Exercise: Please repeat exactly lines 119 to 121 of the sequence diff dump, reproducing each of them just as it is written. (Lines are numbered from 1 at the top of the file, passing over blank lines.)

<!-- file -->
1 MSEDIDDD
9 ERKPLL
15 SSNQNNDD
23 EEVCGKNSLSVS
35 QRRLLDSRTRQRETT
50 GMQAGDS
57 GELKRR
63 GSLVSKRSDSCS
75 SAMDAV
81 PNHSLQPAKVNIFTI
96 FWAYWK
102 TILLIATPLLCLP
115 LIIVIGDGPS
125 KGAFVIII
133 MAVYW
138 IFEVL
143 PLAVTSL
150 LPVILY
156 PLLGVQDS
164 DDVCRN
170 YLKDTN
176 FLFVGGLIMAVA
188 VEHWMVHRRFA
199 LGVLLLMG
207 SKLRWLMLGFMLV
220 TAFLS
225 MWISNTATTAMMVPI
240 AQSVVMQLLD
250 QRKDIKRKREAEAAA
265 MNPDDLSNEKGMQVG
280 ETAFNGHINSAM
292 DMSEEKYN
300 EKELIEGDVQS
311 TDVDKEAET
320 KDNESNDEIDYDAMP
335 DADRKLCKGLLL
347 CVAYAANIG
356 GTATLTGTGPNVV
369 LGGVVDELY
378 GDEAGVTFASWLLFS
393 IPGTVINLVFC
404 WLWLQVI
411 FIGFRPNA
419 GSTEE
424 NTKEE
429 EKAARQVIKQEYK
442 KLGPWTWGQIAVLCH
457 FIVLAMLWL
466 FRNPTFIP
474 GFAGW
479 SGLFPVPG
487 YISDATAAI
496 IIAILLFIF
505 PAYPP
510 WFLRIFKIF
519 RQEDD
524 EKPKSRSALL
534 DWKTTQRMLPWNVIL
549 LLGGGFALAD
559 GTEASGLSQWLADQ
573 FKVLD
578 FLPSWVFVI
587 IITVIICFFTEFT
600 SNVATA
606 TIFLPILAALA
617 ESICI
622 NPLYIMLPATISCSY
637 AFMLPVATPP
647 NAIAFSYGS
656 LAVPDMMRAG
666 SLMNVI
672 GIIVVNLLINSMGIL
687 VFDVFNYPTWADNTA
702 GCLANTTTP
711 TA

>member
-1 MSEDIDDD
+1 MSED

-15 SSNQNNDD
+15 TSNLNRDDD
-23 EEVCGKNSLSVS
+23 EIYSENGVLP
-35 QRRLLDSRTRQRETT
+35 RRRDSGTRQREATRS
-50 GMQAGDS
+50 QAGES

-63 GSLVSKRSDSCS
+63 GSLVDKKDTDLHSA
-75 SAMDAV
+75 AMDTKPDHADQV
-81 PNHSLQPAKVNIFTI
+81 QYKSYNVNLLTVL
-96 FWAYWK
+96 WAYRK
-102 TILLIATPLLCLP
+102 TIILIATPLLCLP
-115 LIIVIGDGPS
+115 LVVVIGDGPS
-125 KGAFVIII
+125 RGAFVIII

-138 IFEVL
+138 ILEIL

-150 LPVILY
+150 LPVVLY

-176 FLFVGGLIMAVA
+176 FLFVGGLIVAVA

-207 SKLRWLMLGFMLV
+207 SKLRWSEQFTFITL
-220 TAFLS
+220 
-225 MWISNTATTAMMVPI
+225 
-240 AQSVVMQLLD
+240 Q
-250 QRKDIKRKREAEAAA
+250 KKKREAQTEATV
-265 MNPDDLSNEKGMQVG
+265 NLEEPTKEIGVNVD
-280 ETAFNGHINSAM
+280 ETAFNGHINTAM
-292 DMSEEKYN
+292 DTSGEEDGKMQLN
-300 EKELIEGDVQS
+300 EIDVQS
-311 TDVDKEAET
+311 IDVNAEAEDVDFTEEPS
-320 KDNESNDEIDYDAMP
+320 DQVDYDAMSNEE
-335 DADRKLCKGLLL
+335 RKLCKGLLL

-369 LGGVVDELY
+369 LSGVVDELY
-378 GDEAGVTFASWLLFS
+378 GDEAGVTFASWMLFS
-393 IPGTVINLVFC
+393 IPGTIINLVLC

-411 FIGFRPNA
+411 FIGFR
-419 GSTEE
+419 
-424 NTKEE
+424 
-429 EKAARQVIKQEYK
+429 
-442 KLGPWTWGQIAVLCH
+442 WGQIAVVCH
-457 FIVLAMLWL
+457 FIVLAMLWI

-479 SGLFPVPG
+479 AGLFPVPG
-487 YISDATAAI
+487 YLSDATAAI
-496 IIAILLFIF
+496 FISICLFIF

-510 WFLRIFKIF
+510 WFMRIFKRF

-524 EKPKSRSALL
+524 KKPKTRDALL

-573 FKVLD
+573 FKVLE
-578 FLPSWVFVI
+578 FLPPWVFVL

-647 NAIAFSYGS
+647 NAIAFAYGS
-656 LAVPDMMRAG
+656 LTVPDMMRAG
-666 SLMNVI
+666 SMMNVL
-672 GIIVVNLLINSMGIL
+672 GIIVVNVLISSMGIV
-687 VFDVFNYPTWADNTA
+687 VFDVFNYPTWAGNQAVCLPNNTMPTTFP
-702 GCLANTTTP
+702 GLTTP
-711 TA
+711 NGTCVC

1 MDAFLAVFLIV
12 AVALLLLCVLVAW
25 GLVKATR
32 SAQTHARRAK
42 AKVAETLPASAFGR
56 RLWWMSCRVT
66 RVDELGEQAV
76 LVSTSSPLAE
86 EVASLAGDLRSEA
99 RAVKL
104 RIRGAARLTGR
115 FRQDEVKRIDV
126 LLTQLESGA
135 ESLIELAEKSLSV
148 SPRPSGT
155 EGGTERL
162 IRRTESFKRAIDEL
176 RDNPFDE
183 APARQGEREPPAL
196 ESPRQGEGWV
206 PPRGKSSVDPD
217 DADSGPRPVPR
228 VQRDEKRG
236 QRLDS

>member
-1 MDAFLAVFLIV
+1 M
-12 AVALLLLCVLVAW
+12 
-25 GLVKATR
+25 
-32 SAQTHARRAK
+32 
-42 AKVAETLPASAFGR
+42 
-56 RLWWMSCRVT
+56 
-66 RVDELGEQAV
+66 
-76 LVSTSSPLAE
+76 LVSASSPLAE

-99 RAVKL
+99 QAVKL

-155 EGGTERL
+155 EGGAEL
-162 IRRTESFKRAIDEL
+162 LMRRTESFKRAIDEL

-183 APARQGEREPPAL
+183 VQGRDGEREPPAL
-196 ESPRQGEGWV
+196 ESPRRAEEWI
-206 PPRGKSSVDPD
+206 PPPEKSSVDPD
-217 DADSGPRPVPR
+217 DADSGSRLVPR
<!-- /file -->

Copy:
-280 ETAFNGHINSAM
+280 ETAFNGHINTAM
-292 DMSEEKYN